Youngstown school parents list concerns for CEO

By Denise Dick


They talked about a lack of structure at East High School, a need for extracurricular activities at the elementary level and the need for more parental involvement.

Six people, most of them school district employees, showed up for CEO Krish Mohip’s morning meeting Wednesday with parents. More than 30, however, including some teachers, attended the first afternoon session for community members.

“I’m just trying to get a pulse of how things are going,” Mohip, district chief executive officer, told attendees to the afternoon gathering.

He’s a believer in neighborhood schools, a concept the city district has moved away from in recent years.

“Regardless where you live, you should be able to walk to a school and there should be a lot of activities,” the CEO said.

Kerry Ann Thomas believes the schools need to offer more after-school activities for children. She favors sports that would allow her son, Gabriel Ferguson, to burn off energy. She also wants activities that would keep the 10-year-old boy, a fifth-grader at Martin Luther King Elementary School, engaged. He’s very smart and he needs a challenge, Thomas said.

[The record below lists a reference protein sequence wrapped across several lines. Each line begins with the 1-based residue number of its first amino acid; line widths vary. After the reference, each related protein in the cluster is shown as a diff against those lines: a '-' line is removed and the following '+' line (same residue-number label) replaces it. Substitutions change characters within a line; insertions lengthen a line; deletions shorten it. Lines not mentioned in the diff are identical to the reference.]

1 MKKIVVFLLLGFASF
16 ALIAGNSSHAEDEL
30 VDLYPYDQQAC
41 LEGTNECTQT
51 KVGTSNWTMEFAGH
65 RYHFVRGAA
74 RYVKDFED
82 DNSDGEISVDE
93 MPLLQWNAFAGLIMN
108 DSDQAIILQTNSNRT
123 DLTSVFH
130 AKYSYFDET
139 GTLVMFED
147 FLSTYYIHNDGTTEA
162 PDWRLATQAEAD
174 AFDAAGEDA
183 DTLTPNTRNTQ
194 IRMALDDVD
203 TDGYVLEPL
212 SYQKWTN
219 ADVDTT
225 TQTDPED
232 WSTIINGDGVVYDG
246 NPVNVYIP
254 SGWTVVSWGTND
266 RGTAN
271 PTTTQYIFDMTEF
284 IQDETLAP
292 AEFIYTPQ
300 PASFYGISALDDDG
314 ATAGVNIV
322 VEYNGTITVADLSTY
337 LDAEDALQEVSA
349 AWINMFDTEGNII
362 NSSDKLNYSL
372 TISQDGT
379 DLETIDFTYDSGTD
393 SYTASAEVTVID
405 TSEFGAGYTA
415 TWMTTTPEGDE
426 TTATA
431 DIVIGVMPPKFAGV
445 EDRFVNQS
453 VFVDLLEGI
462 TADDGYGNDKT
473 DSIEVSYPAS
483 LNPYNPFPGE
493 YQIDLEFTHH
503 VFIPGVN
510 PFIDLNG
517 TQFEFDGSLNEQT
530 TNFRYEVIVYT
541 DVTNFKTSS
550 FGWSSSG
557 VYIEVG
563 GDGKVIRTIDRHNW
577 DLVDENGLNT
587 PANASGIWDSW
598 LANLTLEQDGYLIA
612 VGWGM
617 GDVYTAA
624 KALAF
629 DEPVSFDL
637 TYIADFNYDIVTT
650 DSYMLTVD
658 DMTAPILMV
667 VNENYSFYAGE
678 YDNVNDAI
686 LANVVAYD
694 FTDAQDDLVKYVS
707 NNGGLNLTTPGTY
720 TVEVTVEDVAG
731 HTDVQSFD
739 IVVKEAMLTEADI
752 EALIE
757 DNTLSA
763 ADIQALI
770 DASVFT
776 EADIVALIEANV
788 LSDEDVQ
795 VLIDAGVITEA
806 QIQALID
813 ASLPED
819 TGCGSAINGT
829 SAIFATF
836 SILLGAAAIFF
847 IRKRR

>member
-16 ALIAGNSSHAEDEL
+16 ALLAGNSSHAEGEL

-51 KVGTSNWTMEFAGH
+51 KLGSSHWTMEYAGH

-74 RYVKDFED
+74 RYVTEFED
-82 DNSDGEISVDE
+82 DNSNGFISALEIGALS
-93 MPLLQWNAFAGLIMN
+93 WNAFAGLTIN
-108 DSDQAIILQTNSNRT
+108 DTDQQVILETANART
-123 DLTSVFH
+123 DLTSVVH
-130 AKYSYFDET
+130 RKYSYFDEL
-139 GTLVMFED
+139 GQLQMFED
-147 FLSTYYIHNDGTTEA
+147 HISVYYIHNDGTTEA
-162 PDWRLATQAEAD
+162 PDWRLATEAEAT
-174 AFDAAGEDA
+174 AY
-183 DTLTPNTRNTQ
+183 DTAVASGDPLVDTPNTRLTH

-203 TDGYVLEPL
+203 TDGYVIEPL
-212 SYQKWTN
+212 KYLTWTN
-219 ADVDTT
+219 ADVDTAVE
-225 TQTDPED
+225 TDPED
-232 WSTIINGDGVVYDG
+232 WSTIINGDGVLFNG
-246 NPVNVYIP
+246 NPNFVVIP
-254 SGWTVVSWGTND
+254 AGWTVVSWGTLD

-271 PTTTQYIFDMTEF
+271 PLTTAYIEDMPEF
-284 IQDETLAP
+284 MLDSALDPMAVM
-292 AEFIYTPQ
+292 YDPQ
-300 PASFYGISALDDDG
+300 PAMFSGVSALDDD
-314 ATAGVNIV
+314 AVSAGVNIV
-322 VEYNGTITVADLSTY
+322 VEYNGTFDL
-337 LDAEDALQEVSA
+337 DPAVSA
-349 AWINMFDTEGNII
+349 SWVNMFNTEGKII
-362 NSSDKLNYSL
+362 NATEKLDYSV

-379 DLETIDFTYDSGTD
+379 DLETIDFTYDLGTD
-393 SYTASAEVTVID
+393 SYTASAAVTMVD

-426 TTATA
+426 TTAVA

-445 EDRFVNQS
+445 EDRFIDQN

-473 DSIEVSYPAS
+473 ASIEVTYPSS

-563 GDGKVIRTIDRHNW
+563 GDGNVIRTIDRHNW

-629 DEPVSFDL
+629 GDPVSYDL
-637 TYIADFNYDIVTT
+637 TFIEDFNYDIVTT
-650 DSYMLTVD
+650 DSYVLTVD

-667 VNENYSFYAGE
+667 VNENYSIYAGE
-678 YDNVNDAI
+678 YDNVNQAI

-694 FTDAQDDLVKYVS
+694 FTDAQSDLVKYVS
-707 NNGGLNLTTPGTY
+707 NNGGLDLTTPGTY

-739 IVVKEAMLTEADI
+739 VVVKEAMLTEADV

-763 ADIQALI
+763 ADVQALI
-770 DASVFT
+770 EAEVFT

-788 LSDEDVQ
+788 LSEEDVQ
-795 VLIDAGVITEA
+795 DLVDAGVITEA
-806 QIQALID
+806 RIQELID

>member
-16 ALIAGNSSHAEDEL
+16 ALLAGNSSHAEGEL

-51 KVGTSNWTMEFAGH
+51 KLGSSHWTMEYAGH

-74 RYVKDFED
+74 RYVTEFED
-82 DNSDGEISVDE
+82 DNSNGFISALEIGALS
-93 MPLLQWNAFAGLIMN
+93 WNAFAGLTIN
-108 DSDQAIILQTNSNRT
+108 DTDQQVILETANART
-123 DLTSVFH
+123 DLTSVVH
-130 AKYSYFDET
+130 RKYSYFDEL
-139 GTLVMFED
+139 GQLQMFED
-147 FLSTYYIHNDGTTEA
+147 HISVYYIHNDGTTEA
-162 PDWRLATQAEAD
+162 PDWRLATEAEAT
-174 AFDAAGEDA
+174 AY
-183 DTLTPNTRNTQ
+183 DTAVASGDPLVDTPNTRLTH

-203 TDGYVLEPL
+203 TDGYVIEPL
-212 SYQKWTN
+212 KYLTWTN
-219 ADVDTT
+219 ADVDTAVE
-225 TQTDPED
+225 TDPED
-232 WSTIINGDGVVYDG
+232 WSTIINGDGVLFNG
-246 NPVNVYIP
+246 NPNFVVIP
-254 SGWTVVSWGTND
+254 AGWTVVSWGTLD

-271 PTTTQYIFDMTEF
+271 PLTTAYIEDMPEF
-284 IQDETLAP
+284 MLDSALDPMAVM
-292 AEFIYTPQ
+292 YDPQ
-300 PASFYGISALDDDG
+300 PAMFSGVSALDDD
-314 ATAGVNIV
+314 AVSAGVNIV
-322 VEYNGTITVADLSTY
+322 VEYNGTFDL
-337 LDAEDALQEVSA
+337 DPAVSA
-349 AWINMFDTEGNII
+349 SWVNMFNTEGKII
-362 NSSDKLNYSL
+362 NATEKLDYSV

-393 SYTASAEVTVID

Mohip said he’s exploring options for after-school activities. A letter is expected to be sent this week to district parents to gauge their interest in an elementary school after-school program.

Between 3:30 and 6 p.m., the children would participate in academic programs. The district would feed them and then transport them home by bus.

No decision has been made to implement such a program, though.

Lanay Merriwether, 16, a junior at Youngstown Early College High School, believes some students act out because they aren’t getting the attention they need at home.

She believes district schools should offer activities for parents and students. “It would make them bond more,” she said.

A parents’ spelling bee was one of her ideas.

Mohip said each school is required to stage two parent events per month. Parents shouldn’t only come to the school for parent-teacher conferences or if their child is in trouble or struggling in school.

“Parents should have the opportunity to engage in the schools in a fun way,” he said.

Those at the morning session, Coffee and Conversation, at East High School included parents, grandparents, an aunt and a volunteer. Most of them also worked in the city schools.

They talked of teachers struggling to maintain order, students who aren’t engaged and school personnel who don’t respond timely to the public’s inquiries.

Mohip said the school district plans professional development where teachers will learn effective ways to deal with difficult situations with students.

Wednesday was the first in a series of meetings Mohip has scheduled with parents and members of the community.